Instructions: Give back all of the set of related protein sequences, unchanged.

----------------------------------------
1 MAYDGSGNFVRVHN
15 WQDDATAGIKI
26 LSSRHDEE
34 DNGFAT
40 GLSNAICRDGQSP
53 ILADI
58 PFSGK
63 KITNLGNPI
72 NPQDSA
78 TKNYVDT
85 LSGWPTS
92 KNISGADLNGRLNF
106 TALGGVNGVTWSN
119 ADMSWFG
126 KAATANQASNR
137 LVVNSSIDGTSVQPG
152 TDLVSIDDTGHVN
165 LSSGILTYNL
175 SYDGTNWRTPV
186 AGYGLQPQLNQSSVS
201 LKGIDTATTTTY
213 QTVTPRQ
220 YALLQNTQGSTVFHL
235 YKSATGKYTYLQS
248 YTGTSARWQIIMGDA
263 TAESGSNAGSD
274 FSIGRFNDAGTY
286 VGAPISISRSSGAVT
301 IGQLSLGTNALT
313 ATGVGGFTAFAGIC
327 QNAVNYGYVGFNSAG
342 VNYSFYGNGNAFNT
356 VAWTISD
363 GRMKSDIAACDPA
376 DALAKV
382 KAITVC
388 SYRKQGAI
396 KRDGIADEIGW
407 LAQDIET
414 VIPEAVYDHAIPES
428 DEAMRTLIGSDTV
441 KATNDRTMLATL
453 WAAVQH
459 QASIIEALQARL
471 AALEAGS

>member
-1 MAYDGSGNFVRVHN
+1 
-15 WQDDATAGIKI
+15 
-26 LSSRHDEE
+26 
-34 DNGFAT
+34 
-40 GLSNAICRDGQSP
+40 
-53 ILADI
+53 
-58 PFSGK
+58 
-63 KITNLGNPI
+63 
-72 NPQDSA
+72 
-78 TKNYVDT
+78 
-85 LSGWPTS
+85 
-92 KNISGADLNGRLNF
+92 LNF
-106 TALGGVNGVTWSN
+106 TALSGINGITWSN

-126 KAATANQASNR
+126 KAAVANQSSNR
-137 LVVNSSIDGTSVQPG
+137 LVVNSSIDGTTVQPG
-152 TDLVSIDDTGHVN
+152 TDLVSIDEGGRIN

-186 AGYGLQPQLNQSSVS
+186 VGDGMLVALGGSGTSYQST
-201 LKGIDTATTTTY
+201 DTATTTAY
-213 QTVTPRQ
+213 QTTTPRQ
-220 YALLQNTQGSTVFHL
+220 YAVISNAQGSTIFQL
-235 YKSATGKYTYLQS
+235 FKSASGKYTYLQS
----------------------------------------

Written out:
1 MAYDGSGNFVRVHN
15 WQDDATAGIKI
26 LSSRHDEE
34 DNGFAT
40 GLSNAICRDGQSP
53 ILADI
58 PFSGK
63 KITNLGNPI
72 NPQDSA
78 TKNYVDT
85 LSGWPTS
92 KNISGADLNGRLNF
106 TALGGVNGVTWSN
119 ADMSWFG
126 KAATANQASNR
137 LVVNSSIDGTSVQPG
152 TDLVSIDDTGHVN
165 LSSGILTYNL
175 SYDGTNWRTPV
186 AGYGLQPQLNQSSVS
201 LKGIDTATTTTY
213 QTVTPRQ
220 YALLQNTQGSTVFHL
235 YKSATGKYTYLQS
248 YTGTSARWQIIMGDA
263 TAESGSNAGSD
274 FSIGRFNDAGTY
286 VGAPISISRSSGAVT
301 IGQLSLGTNALT
313 ATGVGGFTAFAGIC
327 QNAVNYGYVGFNSAG
342 VNYSFYGNGNAFNT
356 VAWTISD
363 GRMKSDIAACDPA
376 DALAKV
382 KAITVC
388 SYRKQGAI
396 KRDGIADEIGW
407 LAQDIET
414 VIPEAVYDHAIPES
428 DEAMRTLIGSDTV
441 KATNDRTMLATL
453 WAAVQH
459 QASIIEALQARL
471 AALEAGS

>member
-1 MAYDGSGNFVRVHN
+1 
-15 WQDDATAGIKI
+15 
-26 LSSRHDEE
+26 
-34 DNGFAT
+34 
-40 GLSNAICRDGQSP
+40 
-53 ILADI
+53 
-58 PFSGK
+58 
-63 KITNLGNPI
+63 
-72 NPQDSA
+72 
-78 TKNYVDT
+78 
-85 LSGWPTS
+85 
-92 KNISGADLNGRLNF
+92 LNF
-106 TALGGVNGVTWSN
+106 TALSGINGITWSN

-126 KAATANQASNR
+126 KAAVANQSSNR
-137 LVVNSSIDGTSVQPG
+137 LVVNSSIDGTTVQPG
-152 TDLVSIDDTGHVN
+152 TDLVSIDEGGRIN

-186 AGYGLQPQLNQSSVS
+186 VGDGMLVALGGSGTSYQST
-201 LKGIDTATTTTY
+201 DTATTTAY
-213 QTVTPRQ
+213 QTTTPRQ
-220 YALLQNTQGSTVFHL
+220 YAVISNAQGSTIFQL
-235 YKSATGKYTYLQS
+235 FKSASGKYTYLQS